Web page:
Spoiler Alert: This article will discuss the plot of the short film Peach Paradise – a re-imagination of Asian drag.

Peach Paradise is a short documentary film directed by Shiva Raichandani that was released in 2022. It features trans non-binary writer and director Shane (Shayshay) Konno in one of the leading roles.

Shiva Raichandani is a South Asian non-binary artist, writer, director and producer. They explore issues of race and gender through their work, challenging cis-heteronormativity within Bollywood films. They strive towards creating inclusive spaces for ‘positive gender-diverse representation’ in the media.

Peach Paradise

Peach Paradise follows a non-binary drag performer who enters the UK’s cabaret scene. They seek to dismantle racial stereotypes targeted towards Asian people through their gender-bending artistry. Raichandani directed the short film in a documentary-style manner. It consists of individual real life drag artists discussing their journey with drag, race, and gender.

“It wasn’t until I came to London that I discovered drag beyond just men dressed as women.”

The short film begins by showcasing the story of Shayshay and how drag helped them truly express themselves authentically. As the performer points out, many people, specifically cis and straight people who have no relation to queer art forms, have a false notion of drag queens only being cis men dressed as women. However, the viewer shortly comes to realise that trans, non-binary, and afab (assigned female at birth) people can all be drag queens too.

Representing Asian Drag

Peach Paradise manages to represent a new aspect of drag. This new aspect transcends gender roles while also redefining Asian drag and drag as a whole. We are introduced to the three main founders of The Bitten Peach. They are the UK’s only ‘gender-diverse, pan-Asian drag and cabaret collective’. Through this collective, various Asian drag performers were able to find a sense of community, away from the discrimination and marginalisation of the outside world.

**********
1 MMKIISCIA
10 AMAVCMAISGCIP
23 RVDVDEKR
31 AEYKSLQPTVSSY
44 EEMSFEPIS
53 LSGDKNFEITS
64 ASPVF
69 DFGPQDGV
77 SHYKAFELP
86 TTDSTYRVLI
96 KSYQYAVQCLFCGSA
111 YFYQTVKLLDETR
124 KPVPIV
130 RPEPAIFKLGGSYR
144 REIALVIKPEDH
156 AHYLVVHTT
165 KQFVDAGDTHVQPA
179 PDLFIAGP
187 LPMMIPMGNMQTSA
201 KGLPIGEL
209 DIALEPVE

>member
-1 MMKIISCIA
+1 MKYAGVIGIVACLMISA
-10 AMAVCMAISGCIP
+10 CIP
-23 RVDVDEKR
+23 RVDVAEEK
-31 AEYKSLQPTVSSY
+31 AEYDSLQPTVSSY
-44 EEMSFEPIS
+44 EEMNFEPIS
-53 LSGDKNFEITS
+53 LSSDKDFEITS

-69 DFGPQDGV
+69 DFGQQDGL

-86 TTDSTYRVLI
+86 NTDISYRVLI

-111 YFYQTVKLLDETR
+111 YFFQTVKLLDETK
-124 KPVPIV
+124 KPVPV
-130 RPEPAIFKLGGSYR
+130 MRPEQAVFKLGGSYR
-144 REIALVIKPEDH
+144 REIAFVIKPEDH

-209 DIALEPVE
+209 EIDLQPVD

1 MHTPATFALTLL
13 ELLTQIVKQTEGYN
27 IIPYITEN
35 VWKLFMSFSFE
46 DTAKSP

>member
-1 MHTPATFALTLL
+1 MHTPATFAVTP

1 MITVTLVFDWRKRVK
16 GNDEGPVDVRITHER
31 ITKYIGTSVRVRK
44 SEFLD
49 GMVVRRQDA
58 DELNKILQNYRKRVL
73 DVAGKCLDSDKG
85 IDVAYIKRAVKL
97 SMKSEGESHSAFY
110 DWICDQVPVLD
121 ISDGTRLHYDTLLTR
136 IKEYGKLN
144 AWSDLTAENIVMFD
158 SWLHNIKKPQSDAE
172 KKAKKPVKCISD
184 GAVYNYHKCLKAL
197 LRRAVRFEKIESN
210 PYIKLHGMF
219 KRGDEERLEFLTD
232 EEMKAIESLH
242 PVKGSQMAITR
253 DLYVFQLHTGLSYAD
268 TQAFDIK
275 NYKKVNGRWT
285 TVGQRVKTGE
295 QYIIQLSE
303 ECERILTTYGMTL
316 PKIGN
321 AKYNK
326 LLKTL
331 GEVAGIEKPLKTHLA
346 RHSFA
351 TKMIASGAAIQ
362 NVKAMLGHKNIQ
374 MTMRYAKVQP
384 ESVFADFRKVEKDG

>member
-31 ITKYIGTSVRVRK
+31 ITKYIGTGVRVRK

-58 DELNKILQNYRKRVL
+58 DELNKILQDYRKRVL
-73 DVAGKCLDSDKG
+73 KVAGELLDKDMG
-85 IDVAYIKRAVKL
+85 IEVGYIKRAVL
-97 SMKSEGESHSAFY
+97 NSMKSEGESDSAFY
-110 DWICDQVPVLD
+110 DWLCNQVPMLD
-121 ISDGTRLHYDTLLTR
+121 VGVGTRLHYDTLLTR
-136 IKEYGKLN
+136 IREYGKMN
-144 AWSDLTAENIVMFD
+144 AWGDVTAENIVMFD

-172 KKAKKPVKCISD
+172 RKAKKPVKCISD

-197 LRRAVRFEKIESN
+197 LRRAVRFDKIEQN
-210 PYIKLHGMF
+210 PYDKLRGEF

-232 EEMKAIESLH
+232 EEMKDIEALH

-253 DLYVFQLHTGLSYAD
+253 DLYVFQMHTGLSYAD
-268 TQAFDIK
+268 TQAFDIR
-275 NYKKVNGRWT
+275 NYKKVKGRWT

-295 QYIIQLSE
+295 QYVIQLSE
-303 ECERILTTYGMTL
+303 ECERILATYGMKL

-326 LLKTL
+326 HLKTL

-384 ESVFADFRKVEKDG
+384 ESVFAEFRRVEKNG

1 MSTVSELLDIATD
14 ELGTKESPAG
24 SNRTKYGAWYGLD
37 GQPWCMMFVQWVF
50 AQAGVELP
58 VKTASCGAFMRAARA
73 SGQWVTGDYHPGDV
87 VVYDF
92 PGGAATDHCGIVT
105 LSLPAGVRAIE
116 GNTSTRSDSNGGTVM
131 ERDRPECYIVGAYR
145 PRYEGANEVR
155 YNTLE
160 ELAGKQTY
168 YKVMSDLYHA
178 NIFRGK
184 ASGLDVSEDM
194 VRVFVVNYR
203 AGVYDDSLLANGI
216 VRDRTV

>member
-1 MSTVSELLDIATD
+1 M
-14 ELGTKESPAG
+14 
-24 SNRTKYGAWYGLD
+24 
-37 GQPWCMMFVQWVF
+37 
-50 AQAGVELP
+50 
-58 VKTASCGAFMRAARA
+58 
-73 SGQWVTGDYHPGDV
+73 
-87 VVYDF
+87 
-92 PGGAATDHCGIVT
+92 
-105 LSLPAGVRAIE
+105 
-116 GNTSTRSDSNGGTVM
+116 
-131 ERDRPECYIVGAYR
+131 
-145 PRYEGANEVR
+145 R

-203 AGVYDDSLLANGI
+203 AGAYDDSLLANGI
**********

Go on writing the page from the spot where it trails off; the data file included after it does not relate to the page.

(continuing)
Drag as an art form has the power to see beyond gender. It creates a safe space for queer and trans people alike. Peach Paradise takes this aspect further, revealing a connection between heritage, culture and gender identity. The same way Shayshay’s grandmother had to ‘put her culture away’ during World War II, so did they with their identity as a queer, trans, non-binary Asian drag performer.

As the short film states, it is rare to find Asian leads throughout Western film history, let alone queer and trans Asian characters. This short film is an important documentary on the lives of drag artists. However, it also foregrounds the positive and negative experiences of LGBTQ+ Asian performers. Therefore, the message of Peach Paradise is clear: Paradise is observing authentic queer Asian joy.

peach paradise

Make sure to watch Peach Paradise NOW. It is an incredible and beautifully directed short film. If you are interested in seeing more of Raichandani’s work, they recently also directed the short film Queer Parivaar which was shown at the London Indian Film Festival in 2022.